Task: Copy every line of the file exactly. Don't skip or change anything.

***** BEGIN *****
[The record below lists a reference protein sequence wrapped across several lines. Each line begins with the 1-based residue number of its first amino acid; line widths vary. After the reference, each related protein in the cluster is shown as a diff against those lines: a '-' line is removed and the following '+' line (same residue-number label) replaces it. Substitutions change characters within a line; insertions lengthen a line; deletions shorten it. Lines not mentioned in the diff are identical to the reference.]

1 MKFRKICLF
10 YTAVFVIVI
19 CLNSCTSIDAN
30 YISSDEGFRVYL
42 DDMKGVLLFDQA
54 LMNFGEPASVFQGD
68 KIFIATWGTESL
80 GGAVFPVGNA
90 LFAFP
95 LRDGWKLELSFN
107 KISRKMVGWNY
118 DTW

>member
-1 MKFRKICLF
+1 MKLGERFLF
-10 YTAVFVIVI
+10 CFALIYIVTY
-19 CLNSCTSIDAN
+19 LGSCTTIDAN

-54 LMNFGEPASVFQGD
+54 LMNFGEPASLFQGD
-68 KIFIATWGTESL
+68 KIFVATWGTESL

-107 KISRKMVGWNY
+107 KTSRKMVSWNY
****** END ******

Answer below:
[The record below lists a reference protein sequence wrapped across several lines. Each line begins with the 1-based residue number of its first amino acid; line widths vary. After the reference, each related protein in the cluster is shown as a diff against those lines: a '-' line is removed and the following '+' line (same residue-number label) replaces it. Substitutions change characters within a line; insertions lengthen a line; deletions shorten it. Lines not mentioned in the diff are identical to the reference.]

1 MKFRKICLF
10 YTAVFVIVI
19 CLNSCTSIDAN
30 YISSDEGFRVYL
42 DDMKGVLLFDQA
54 LMNFGEPASVFQGD
68 KIFIATWGTESL
80 GGAVFPVGNA
90 LFAFP
95 LRDGWKLELSFN
107 KISRKMVGWNY
118 DTW

>member
-1 MKFRKICLF
+1 MKLGERFLF
-10 YTAVFVIVI
+10 CFALIYIVTY
-19 CLNSCTSIDAN
+19 LGSCTTIDAN

-54 LMNFGEPASVFQGD
+54 LMNFGEPASLFQGD
-68 KIFIATWGTESL
+68 KIFVATWGTESL

-107 KISRKMVGWNY
+107 KTSRKMVSWNY